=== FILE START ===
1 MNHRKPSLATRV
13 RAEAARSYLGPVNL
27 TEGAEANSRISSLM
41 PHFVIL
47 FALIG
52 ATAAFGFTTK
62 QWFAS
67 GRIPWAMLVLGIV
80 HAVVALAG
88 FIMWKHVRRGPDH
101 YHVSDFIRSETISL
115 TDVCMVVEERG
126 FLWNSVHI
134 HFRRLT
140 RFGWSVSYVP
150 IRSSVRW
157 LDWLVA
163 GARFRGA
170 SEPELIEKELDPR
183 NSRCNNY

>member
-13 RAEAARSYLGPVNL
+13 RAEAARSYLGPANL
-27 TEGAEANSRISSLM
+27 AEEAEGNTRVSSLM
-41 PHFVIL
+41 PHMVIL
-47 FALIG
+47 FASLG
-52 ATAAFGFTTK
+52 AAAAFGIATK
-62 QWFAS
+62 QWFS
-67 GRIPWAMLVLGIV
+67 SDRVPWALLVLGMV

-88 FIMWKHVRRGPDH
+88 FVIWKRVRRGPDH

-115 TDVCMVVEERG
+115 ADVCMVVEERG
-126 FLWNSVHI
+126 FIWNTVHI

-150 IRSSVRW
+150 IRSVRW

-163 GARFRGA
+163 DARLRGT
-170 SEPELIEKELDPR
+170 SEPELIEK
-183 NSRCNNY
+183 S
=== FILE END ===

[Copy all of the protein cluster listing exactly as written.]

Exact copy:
1 MNHRKPSLATRV
13 RAEAARSYLGPVNL
27 TEGAEANSRISSLM
41 PHFVIL
47 FALIG
52 ATAAFGFTTK
62 QWFAS
67 GRIPWAMLVLGIV
80 HAVVALAG
88 FIMWKHVRRGPDH
101 YHVSDFIRSETISL
115 TDVCMVVEERG
126 FLWNSVHI
134 HFRRLT
140 RFGWSVSYVP
150 IRSSVRW
157 LDWLVA
163 GARFRGA
170 SEPELIEKELDPR
183 NSRCNNY

>member
-13 RAEAARSYLGPVNL
+13 RAEAARSYLGPANL
-27 TEGAEANSRISSLM
+27 AEEAEGNTRVSSLM
-41 PHFVIL
+41 PHMVIL
-47 FALIG
+47 FASLG
-52 ATAAFGFTTK
+52 AAAAFGIATK
-62 QWFAS
+62 QWFS
-67 GRIPWAMLVLGIV
+67 SDRVPWALLVLGMV

-88 FIMWKHVRRGPDH
+88 FVIWKRVRRGPDH

-115 TDVCMVVEERG
+115 ADVCMVVEERG
-126 FLWNSVHI
+126 FIWNTVHI

-150 IRSSVRW
+150 IRSVRW

-163 GARFRGA
+163 DARLRGT
-170 SEPELIEKELDPR
+170 SEPELIEK
-183 NSRCNNY
+183 S